• 8. The Missouri Compromise <ul><li>1820: 11 free states,11 slave states </li></ul><ul><li>gave each faction equal representation in the Senate </li></ul><ul><li>gave each power to prevent passage of legislation not to its liking </li></ul><ul><li>The free states, with their much larger populations, controlled the House of Representatives, 105 votes to 81. </li></ul>
  • 9. The Missouri Compromise <ul><li>March 3, 1820, Maine petitioned Congress for statehood. </li></ul><ul><li>Both states were admitted, a free Maine and a slave Missouri </li></ul><ul><li>the balance of power in Congress was maintained as before. </li></ul><ul><li>36’ 30” line divided free and slave territory in Louisiana Purchase Territory </li></ul>
  • 10. North &amp; South’s split over the tariff <ul><li>North’s view - </li></ul><ul><li>The factories were for the most part in the North </li></ul><ul><li>Northerners clamoured for duties on imported goods. </li></ul><ul><li>North wanted to keep out foreign goods, or at least make them so dear that it would pay people to buy American made goods. </li></ul>
  • 11. North &amp; South’s split over the tariff <ul><li>South’s view - </li></ul><ul><li>The South did not manufacture things and wanted the duties to be kept low. </li></ul><ul><li>1828 law made the duties so high that many people were very angry, called it the &amp;quot;tariff of abominations.” </li></ul><ul><li>In the South, many people were so angry that they swore never to buy anything from the North until the tariff was made lower. </li></ul>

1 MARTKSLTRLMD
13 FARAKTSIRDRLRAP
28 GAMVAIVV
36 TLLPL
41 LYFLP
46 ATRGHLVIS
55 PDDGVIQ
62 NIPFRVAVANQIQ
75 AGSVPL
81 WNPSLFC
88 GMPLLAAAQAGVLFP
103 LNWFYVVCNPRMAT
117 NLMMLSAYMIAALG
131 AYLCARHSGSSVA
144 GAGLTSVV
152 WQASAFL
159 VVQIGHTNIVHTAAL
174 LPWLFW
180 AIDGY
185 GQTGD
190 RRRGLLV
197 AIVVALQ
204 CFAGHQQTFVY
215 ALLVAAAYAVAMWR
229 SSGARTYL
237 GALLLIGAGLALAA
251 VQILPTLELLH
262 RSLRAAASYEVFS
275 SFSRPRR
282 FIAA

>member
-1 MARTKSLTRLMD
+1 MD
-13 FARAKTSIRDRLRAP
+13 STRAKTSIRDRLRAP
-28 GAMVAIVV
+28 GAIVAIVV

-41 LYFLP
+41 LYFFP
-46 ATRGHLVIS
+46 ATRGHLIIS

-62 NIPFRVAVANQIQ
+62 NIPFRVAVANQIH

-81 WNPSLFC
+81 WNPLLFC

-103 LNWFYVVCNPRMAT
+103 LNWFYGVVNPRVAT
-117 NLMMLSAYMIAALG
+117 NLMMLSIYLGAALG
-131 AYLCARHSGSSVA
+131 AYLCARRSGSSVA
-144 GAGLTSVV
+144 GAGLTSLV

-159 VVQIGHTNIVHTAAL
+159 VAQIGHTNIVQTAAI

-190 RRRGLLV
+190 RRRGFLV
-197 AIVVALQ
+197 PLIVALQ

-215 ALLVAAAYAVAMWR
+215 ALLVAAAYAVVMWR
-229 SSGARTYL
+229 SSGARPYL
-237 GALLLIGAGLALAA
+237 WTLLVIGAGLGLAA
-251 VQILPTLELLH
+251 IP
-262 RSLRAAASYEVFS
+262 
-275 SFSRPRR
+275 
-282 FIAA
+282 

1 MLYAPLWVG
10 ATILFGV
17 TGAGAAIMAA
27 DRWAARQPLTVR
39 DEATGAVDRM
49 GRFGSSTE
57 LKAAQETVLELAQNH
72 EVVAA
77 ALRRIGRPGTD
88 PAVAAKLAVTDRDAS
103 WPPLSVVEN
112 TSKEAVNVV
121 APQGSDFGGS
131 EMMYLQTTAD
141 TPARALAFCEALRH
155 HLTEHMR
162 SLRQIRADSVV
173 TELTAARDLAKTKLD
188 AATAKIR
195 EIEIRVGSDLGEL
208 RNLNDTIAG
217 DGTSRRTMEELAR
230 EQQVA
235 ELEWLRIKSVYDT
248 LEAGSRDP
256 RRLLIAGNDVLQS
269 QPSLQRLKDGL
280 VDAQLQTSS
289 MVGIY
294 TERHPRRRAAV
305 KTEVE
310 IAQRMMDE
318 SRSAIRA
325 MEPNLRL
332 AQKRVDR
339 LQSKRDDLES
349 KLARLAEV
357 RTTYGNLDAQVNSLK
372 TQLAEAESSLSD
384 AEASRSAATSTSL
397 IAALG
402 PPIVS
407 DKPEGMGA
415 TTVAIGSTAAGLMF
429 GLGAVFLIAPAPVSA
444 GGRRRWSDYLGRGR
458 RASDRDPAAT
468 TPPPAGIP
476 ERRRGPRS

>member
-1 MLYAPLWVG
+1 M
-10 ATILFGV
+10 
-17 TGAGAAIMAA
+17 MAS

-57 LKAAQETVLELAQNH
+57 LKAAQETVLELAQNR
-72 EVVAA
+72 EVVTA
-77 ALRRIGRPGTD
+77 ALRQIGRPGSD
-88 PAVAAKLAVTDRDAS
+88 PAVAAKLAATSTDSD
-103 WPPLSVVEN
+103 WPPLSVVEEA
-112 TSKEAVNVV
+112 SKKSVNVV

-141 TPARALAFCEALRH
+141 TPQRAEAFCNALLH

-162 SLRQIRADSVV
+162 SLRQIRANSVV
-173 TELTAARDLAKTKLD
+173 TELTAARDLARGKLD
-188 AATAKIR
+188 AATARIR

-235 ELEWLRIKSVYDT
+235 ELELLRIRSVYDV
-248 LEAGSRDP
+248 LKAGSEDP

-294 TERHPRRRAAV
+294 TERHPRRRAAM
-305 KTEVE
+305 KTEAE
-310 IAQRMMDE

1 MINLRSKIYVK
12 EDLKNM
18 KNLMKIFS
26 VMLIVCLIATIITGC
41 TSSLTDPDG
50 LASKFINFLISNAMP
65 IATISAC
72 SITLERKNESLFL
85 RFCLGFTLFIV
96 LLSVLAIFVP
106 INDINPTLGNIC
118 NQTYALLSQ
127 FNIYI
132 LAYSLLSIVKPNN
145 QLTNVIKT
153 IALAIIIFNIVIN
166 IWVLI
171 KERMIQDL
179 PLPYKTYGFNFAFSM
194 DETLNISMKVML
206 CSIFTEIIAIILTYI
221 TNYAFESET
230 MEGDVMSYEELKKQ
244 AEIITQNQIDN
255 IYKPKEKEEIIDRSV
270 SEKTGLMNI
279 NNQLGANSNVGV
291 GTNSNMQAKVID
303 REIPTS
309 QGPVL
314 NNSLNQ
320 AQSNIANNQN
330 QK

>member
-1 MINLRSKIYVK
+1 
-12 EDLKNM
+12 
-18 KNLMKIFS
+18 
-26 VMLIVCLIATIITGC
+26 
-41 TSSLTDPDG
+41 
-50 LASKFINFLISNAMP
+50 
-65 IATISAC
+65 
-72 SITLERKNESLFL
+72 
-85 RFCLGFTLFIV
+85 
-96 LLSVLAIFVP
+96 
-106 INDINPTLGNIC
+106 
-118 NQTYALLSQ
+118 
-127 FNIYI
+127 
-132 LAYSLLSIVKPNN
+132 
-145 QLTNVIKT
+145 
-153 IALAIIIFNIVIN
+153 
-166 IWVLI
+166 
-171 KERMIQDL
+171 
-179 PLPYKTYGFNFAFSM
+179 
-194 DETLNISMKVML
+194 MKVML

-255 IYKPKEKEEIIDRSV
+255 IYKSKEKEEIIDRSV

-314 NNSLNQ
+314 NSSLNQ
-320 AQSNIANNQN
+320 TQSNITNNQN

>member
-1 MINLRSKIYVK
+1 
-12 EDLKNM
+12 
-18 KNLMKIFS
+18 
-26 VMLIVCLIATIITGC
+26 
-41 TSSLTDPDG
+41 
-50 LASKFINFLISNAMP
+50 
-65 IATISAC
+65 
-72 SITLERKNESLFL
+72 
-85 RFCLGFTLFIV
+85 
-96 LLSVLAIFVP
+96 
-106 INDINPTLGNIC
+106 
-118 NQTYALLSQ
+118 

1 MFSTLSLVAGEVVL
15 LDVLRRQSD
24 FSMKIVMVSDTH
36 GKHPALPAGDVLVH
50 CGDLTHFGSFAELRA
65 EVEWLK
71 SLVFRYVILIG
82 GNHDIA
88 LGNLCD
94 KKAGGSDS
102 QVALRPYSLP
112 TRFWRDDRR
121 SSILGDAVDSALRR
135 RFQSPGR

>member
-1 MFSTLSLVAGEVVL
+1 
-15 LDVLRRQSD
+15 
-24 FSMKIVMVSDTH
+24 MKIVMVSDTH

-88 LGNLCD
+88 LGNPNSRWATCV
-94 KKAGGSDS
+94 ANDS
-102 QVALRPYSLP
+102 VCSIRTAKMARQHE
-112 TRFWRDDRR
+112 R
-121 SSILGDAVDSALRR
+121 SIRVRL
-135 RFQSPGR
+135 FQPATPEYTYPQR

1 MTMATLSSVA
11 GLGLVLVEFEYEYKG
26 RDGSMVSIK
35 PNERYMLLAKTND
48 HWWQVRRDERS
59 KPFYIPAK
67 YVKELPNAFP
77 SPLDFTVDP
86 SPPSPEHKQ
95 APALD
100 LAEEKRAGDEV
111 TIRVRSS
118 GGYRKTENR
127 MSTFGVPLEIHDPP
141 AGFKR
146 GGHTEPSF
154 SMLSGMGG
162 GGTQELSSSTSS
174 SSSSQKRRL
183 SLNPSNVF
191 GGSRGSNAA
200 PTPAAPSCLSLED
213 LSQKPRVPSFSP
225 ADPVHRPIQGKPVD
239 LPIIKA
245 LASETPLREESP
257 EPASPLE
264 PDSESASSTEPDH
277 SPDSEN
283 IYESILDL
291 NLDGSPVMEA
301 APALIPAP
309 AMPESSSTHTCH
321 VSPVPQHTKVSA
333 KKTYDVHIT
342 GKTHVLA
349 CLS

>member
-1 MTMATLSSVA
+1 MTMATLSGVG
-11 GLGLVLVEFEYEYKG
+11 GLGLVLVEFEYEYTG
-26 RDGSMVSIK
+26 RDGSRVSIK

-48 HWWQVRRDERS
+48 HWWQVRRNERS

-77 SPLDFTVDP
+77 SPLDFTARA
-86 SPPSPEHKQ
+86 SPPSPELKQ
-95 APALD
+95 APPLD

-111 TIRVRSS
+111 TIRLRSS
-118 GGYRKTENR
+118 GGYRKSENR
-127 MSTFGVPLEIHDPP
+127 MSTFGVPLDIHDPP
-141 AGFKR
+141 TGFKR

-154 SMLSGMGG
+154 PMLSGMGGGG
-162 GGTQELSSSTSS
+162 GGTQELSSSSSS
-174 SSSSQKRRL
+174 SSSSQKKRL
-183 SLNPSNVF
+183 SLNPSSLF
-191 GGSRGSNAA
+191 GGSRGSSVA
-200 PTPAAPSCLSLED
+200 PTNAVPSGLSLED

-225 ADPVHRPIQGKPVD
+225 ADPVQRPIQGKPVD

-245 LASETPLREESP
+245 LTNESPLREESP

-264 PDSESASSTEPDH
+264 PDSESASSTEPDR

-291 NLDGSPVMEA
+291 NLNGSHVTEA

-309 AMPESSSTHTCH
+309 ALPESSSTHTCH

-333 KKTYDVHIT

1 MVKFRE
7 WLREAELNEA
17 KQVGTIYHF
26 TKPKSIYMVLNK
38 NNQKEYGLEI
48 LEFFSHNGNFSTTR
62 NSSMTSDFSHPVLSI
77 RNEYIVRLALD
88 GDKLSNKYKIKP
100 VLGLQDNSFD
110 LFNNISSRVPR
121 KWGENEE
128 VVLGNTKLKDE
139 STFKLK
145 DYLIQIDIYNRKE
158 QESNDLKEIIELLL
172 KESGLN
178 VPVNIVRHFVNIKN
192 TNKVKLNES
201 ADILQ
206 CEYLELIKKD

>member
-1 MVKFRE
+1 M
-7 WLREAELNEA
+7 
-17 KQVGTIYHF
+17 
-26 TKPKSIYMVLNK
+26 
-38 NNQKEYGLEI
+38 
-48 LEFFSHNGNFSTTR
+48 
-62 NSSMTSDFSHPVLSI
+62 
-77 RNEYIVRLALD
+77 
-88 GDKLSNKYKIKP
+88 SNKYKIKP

• 12. States’ Rights, John C.Calhoun’s Ordinance of Nullification <ul><li>Calhoun pushed theory of nullification </li></ul><ul><li>states&apos; rights theory where states declare null &amp; void federal laws they deemed to be unconstitutional. </li></ul><ul><li>South Carolina voted to nullify the tariff law in their state. </li></ul>
  • 13. Nat Turner’s slave revolt <ul><li>August 22, 1831, a band of slaves, led by a lay preacher named Nat Turner, killed five. </li></ul><ul><li>Over a 36 hour period, band of slaves grew to 60 or 70 and killed 58 White persons </li></ul><ul><li>Virginia Militia and local residents killed or captured the insurgents </li></ul><ul><li>raised southern fears of a general slave uprising and had a profound influence on the attitude of Southerners towards slavery </li></ul>
  • 14. Wilmot Proviso <ul><li>After Mexican War, question arose: what to do with territory won from Mexico? </li></ul><ul><li>Rep David Wilmot proposed in a bill: never allow slavery in any of this territory </li></ul><ul><li>Passed in House several times, 1846 - 47 </li></ul><ul><li>Never made it through Senate since it was evenly divided. </li></ul>
  • 15. Compromise of 1850 <ul><li>In 1850: 15 free states, 15 slave states </li></ul><ul><li>California sought admission to Union </li></ul><ul><li>Compromise offered to please both sides </li></ul><ul><li>CA entered Union as a free state </li></ul><ul><li>New Fugitive Slave Act passed </li></ul><ul><li>Slave Trade outlawed in Washington DC </li></ul><ul><li>Slavery still allowed in Washington DC </li></ul><ul><li>NM Territory and Utah Territory would decide by “popular sovereignty” (people there would decide for themselves). </li></ul>